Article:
Insomnia Symptoms May Predict Subsequent Drinking in Adults

by Research Society on Alcoholism

People with symptoms of insomnia may be likely to increase their drinking over time, according to a study published in Alcohol: Clinical and Experimental Research. In the study of adult drinkers, people who had worse insomnia symptoms at the outset of the study tended to increase the amount they drank and the number of times they binge drank during the subsequent year. The researchers found that, even at subclinical levels, insomnia symptoms were a significant predictor of future drinking in adults, suggesting that insomnia symptoms should be addressed to help reduce the risk of problem drinking.

Researchers examined how various sleep and circadian characteristics in adults who drink may influence their alcohol use over a year. They compared participants’ self-reports of alcohol consumption at three-month intervals to baseline measures of insomnia severity, sleep duration, circadian misalignment, and other characteristics.

Only self-reported insomnia severity and objectively measured total sleep time predicted future alcohol use. Greater severity of insomnia symptoms was associated with a greater number of weekly drinks and a higher number of monthly binge drinking episodes. Although, overall, participants’ insomnia symptoms were relatively low in severity, these symptoms were still predictive of later drinking. The authors suggest that insomnia symptoms may be a target for addressing problem drinking. Cognitive behavioral therapy has been shown to be effective in treating insomnia, but prior studies show mixed results on whether treating insomnia is effective in reducing problem drinking.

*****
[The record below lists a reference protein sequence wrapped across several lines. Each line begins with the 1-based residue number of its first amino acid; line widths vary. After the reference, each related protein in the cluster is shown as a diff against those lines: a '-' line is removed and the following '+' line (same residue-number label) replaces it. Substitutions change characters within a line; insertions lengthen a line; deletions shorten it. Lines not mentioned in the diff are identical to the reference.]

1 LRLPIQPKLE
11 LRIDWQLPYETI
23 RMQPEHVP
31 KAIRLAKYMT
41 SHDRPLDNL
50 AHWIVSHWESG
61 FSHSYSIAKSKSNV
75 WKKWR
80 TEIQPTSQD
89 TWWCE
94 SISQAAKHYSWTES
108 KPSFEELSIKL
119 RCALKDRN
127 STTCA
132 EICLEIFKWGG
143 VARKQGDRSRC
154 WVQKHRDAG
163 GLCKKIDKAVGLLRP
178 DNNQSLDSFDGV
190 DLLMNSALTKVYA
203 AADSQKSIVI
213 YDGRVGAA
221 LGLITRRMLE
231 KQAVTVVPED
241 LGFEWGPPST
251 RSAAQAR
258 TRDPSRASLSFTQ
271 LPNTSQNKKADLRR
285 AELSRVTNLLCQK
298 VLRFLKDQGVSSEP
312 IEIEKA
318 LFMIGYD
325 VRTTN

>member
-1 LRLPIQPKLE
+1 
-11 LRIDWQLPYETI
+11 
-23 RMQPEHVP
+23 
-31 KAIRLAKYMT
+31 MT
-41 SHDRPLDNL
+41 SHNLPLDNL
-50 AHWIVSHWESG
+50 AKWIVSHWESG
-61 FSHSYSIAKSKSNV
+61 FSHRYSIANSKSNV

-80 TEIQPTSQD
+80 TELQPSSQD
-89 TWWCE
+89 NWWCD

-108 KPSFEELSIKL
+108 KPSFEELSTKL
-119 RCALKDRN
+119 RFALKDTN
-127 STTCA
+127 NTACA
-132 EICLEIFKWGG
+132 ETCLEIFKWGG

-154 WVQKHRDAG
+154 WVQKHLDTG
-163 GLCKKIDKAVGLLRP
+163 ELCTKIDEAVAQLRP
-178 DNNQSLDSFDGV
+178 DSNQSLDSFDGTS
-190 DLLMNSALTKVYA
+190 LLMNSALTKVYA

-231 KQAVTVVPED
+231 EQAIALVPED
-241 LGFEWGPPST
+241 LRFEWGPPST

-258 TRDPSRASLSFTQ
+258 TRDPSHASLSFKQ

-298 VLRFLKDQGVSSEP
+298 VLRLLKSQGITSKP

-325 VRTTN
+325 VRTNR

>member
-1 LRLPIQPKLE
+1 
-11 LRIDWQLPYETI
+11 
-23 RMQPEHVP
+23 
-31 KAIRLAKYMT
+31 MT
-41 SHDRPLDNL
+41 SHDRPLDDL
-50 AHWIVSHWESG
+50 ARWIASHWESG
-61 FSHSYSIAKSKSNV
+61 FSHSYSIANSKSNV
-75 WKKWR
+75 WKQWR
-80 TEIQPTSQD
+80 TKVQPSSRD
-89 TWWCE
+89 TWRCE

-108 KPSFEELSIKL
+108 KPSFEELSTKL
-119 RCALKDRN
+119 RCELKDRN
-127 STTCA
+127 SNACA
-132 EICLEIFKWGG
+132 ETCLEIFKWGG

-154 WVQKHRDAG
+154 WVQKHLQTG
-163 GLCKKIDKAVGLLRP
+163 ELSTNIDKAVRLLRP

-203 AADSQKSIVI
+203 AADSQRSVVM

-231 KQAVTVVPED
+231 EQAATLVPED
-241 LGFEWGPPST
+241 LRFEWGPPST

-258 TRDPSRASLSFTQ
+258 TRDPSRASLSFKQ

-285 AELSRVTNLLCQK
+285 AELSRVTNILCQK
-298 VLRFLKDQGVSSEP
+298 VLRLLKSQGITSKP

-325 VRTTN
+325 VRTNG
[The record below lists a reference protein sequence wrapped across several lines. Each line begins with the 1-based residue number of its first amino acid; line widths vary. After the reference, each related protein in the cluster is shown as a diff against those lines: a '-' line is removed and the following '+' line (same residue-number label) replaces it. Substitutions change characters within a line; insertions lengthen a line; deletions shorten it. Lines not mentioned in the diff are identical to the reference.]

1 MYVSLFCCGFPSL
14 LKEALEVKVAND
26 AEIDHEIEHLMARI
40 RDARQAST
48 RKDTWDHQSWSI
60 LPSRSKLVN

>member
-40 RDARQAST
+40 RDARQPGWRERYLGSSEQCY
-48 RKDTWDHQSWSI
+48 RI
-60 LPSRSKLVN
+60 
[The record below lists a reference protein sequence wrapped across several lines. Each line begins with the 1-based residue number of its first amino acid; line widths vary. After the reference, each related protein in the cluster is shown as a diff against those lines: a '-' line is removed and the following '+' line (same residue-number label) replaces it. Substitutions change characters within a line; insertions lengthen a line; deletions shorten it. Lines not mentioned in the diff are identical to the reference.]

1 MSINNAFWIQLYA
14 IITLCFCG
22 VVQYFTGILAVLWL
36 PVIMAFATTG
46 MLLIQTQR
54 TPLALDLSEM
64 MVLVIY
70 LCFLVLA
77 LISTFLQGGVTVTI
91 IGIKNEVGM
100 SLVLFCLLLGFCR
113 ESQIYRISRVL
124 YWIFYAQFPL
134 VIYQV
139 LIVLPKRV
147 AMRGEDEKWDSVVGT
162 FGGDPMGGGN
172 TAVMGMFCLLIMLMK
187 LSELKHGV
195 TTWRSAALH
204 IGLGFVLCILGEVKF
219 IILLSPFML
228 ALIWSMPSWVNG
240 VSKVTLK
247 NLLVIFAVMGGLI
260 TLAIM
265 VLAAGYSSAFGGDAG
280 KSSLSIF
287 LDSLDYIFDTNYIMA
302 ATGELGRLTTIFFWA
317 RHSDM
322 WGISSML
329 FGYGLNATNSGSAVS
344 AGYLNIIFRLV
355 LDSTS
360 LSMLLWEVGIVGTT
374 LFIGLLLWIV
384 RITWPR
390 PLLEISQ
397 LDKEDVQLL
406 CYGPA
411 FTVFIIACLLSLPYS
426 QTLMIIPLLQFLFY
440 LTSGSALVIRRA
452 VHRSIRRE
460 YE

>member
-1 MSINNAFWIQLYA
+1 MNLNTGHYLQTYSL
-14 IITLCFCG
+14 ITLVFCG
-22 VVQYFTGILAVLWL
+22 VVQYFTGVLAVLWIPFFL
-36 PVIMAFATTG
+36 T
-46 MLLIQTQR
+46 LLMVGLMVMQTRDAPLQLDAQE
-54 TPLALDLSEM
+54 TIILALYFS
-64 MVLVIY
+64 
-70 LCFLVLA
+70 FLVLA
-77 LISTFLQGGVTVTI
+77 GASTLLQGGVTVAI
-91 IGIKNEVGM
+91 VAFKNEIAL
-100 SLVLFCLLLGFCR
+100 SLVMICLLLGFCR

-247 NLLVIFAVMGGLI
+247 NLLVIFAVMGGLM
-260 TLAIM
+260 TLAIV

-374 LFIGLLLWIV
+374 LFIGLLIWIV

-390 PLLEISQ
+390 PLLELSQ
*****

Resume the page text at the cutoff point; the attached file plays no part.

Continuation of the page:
The study authors urge caution in interpreting the finding that longer sleep time predicts alcohol use, which is inconsistent with previous studies and may be explained by the longer sleep time in the heavier drinkers in the study.

Participants were adult drinkers aged 21 to 42, including light drinkers who drank one to five drinks per week and people who drank heavily, that is, 10 or more drinks per week. For one week at the outset of the study, participants wore a wrist monitor to track sleep and activity, and kept diaries of sleep, caffeine, alcohol, and medication use. This was followed by a day-long laboratory visit where they were assessed using objective measures for insomnia, circadian preferences, melatonin onset and other mood, alcohol, and circadian and sleep factors. Following the baseline assessment, participants reported how much they were drinking and completed online questionnaires about alcohol effects, insomnia, and mood.

Prior studies have suggested that sleep issues, as well as circadian rhythms, may contribute to risk for alcohol problems, although most of the prospective studies have been of adolescents and young adults. This longitudinal study of adults with a range of drinking behaviors uses objective sleep and circadian measures. The study’s sample size of 78 is the largest to date to examine the association between objective circadian measures and alcohol use in adults. Study participants had minimal depression and anxiety, which may not reflect typical drinkers, and were mostly White, factors that limit the generalizability of the findings.

Do sleep and circadian characteristics predict alcohol use in adult drinkers? H. Burgess, J. Troost, M. Rizvydeen, F. Kikyo, N. Kebbeh, M. Tan, K. Roecklein, A. King, B. Hasler


Journal Link: Alcohol: Clinical and Experimental Research

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